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Surf sounds from space

By Steve Auto of Point Blank Poznan

Posted September 02, 2015
Man or Astro-Man? live
Man or Astro-Man? Possibly the latter. © MOAM?

Steve Auto gets abducted by Man or Astro-Man?, ETs sent to Earth to play surf music.

Right, I've been asked to pen another one of these little pieces for the Rake & Herald and the mighty Man or Astro-Man? (MOAM?) seems as good a band as any to continue with.

Nobody's ever really seemed to get to the bottom of them.

Is there a hyphen or not?

Is it just one band?

They don't seem to know themselves.

But who gives a toss when surf music is played this well?

They're a strange bunch indeed.

Decked out in cyber-space gear, Birdstuff, Coco the Electronic Monkey Wizard and Trace Reading (plus numerous other space-cadet guitar warriors) have been entertaining earthlings since the early 1990s with punk-surf riffs fused with B-movie quotes that the likes of Dick Dale and Bruce Campbell could only dream of.

But let us not be too harsh.

If it wasn't for the aforementioned Dick Dale and the likes of Link Wray and Duane Eddy, then MOAM? wouldn't be gracing our stereos today.

Early albums such as Destroy All Astromen! and Is It ... Man or Astroman? threw up classics such as Name of Numbers and Eric Estrotica – catchy tunes with fantastic tremolo-licks for which no lyrics are needed.

A couple of their more bizarre tunes are Cattle Drive, which starts off rodeo-style before the ska rhythms and mooing kick in, and Simple Text File, a song for which the space crew decide to substitute their standard instruments for photocopiers and printers.

Not everyone's cup of tea perhaps, but ones which no hardened fan can ignore.

Man or Astro-Man? fix their lasers
Set to stun: MOAM? fine-tune their phasers. © MOAM?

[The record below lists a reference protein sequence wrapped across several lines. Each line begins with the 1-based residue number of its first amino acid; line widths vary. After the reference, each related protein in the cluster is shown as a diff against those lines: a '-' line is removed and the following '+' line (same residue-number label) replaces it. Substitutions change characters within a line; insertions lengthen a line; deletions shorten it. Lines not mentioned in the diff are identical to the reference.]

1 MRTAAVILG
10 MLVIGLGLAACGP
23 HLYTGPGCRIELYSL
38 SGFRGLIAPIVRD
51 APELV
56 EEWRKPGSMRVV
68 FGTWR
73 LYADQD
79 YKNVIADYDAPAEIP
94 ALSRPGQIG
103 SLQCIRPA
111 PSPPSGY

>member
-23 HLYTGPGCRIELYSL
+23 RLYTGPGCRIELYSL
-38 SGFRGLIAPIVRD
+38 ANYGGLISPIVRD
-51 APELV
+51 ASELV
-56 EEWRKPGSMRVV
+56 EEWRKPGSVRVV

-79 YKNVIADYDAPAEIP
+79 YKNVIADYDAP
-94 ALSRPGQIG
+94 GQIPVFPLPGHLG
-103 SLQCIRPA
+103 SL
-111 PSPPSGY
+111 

In the late 1990s, MOAM? began to ditch the B-movie intros and dabble more with experimental sounds and it was around this time that this here author began to get into them.

Lyrics started to appear and the cool surf licks were replaced with palm-muting and a more heavy sound.

A different approach, but the surf-roots still bubbled under the surface.

Made from Technetium is perhaps one of 1997's most underrated albums – dark, brooding and just ready to explode.

Great artwork and a great new sound for the band.

I think I've still got the "£4.00 – second hand" sticker on the CD case and it was £4 ($6) well spent.

Doubting me?

Stick on Junk Satellite or Jonathan Winters Frankenstein and you'll soon change your mind.

The EEVIAC Operational Index and Reference Guide, Including Other Modern Computational Devices album followed two years later and continued where its predecessor left off.

The first track, Interstellar Hardrive, gives a glimpse back to the days of old.

But don't get too comfortable...

D:Contamination is as head-fucking as you'll get.

MOAM? entertain guest on the mothership
On board the mothership: MOAM? entertain some alien friends. © MOAM?

As if MOAM? wasn't confusing enough, in 1998 the lads decided to send out a group of clones to play their gigs under the name of Man or Astro-man Clone Tour Alpha, a kind of modern-day cover-version act, if you will.

So successful were they, a year later a second Gamma Clone group were dispatched.

At one point, nobody knew who they were watching.

But who really cares which version of the band you're listening to?

When the music is this good, you'd be daft not to be signing up for more.

Long live Man or Astro-Man?

That's not a question but a statement.

I think.

Chief hack's note: Well, while the grammarians and linguists wrestle with that one, why not treat your ears to a load of MOAM? handpicked by Steve himself and embedded here on the tune-tastic Rake & Herald from the respective YouTube channels of Lembo101; TralfamadorianRed; Oliver Bernal; moarinternets; Felipe Johnson; Lembo101 (again); and crewzep.

What's more, according to the band's
FaceBook page (from where we nabbed the above photos), they've got a gig lined up at the Empty Bottle in Chicago this coming September 11 followed by another the next night at Case Western University in Cleveland. So, if you fancy dropping by from a neighbouring solar system, why not go see 'em? From what I've heard, they fucking rock.

See also Send more robots, posted 29/7/15.

Steve Auto
is the editor of Poz-based punk and alternative music fanzine Point Blank Poznan, a publication we've very kindly been allowed to lift a fair few stories from, such as this one here for example. Cheers, Steg! There's a load of whelks down the back of the sofa if you're hungry.

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